Images have power. As a form of language, visual data influences the way we create social meaning and share cultural knowledge. Seeing and then interpreting what we see is critical to our understanding the world from a particular lens or worldview.
Additionally, images have an ability to communicate beyond the power or necessity of words. It is true that a picture can be worth a thousand words, particularly in contemporary cultures that are visually driven. Images offer “thick descriptions” of people, events, places, and particular moments in time. It’s why social media is so popular and instrumental in present-day cultures.
Images also offer first-person perspectives on historical events that help us see and understand from different points of view. Photographs allow us to immerse ourselves in the histories and moments caught in a camera’s lens.
Photographs can be objects or works of art. They can be a form of archival texts that document time, or windows into different cultures and worlds from our past. I like to think that photographs can bear witness. They provide visual evidence of a culture as a testament to our nation’s history.
It is for us to capture images of our times to preserve them for future generations. Fortunately with the availability access to social media and cloud storage today’s youth and those to come can enjoy these photos and many others that were once “lost”.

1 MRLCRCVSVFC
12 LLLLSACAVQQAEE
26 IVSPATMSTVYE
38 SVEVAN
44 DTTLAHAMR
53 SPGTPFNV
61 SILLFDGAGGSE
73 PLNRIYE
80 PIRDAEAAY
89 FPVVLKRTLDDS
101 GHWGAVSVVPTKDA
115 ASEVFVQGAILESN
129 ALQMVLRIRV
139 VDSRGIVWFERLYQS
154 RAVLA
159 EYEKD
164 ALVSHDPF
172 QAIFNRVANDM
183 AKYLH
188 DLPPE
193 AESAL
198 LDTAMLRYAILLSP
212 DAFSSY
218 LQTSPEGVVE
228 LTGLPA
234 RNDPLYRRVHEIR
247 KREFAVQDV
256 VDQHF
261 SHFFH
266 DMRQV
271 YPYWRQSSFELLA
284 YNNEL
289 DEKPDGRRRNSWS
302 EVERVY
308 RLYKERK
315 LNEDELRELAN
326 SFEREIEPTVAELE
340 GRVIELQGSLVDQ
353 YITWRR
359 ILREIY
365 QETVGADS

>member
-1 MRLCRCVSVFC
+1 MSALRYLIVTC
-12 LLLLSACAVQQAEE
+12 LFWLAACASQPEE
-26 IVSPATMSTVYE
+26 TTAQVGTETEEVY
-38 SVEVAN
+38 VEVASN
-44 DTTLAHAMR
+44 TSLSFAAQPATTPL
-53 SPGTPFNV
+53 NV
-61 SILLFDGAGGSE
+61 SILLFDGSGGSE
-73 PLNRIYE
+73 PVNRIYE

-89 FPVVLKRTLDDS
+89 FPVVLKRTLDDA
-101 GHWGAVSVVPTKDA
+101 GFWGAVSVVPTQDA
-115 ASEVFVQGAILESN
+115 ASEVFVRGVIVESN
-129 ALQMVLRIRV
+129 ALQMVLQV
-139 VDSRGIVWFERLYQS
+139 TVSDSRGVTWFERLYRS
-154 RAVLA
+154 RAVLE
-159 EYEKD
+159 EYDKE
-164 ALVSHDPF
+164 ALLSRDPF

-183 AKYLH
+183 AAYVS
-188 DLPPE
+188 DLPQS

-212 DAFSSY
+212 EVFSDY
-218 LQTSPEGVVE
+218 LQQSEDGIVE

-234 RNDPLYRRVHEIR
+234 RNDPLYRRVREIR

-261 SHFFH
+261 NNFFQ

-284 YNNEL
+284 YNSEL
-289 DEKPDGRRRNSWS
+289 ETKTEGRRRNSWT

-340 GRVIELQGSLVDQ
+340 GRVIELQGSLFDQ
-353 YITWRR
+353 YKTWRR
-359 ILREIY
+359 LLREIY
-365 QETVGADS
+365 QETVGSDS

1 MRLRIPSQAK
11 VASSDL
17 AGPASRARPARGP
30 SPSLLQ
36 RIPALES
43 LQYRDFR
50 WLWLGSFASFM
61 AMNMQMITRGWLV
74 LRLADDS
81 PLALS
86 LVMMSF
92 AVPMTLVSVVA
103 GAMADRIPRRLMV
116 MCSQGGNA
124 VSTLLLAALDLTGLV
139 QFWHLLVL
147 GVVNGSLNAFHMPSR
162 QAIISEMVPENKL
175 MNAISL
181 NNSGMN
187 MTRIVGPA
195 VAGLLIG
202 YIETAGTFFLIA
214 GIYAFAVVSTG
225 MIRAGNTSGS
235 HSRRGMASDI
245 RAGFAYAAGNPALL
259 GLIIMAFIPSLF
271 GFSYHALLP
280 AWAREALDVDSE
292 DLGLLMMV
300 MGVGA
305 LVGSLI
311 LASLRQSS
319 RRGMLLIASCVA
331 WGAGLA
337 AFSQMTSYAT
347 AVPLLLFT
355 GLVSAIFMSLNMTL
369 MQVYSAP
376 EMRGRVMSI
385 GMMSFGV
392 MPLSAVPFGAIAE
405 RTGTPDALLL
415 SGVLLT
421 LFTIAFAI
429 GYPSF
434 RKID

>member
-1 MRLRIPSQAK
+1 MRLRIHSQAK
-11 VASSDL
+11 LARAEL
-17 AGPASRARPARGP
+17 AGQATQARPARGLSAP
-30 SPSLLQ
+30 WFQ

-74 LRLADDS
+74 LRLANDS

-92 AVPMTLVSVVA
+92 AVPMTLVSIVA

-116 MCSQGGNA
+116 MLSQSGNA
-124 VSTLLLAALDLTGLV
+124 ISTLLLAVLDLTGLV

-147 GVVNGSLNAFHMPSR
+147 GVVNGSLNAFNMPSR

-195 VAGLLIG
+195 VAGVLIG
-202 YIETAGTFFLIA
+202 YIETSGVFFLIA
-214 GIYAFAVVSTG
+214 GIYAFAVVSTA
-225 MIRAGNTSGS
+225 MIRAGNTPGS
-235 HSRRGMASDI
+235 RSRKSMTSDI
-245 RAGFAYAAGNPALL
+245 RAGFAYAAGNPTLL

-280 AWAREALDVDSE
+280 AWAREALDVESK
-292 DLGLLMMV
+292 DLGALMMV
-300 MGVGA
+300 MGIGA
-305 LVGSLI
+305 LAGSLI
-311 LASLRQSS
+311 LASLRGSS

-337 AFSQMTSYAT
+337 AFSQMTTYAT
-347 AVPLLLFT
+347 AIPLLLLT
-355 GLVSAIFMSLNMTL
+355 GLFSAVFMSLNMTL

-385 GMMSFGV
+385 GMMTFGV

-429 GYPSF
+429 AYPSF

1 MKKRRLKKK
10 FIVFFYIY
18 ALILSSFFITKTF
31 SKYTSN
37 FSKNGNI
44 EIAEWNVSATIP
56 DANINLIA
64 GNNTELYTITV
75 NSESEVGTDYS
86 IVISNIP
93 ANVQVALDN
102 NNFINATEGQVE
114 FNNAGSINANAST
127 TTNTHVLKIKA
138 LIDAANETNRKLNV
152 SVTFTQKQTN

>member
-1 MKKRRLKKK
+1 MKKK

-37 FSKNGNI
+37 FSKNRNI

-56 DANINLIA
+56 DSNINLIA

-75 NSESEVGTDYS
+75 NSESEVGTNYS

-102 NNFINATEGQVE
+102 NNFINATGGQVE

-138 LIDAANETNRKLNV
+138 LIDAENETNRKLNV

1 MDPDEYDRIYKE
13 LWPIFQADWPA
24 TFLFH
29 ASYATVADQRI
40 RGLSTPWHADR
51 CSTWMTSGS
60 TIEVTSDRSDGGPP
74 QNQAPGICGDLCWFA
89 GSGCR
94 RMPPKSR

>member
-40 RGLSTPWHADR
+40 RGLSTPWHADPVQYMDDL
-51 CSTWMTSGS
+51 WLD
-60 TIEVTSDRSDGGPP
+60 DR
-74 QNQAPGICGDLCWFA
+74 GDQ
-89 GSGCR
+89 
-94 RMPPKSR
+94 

A photograph is actually an object in many ways. Just as museums are most interested in collecting original three-dimensional artifacts, we collect original photographs, negatives, digital negatives, or digital scans from negatives, depending on why and how the photo will be shared with the public. Antique and vintage photos and negatives are different from the contemporary images that sometimes come to us as digital negatives from the photographer.
In addition to being an object, though, images are also archival documents. So we’d want to collect images as original archival material as well. As a museum operating in the 21st century, we recognize that the original might also include digital files from digital cameras or high-resolution scans of negatives, which helps to stabilize images.
Our job is to share history and preserve American legacies, and sharing and preserving the work of photographers who have documented our nation’s culture and history is part of that.
The provenance and personal stories behind certain images, as well as the donors’ reasons for wanting to donate, are incredibly moving. People support our vision by helping to build the museum through donating family treasures has real value to us. Our collection is like a family album of sorts, with thousands of different branches in the family tree, and each one is significant to telling a broader story. Our donors become an important part of a history, and the sense that the museum is working with a community of people as part of a family aligns with our mission.
Parts of this article are from – Aaron Bryant, NMAAHC’s curator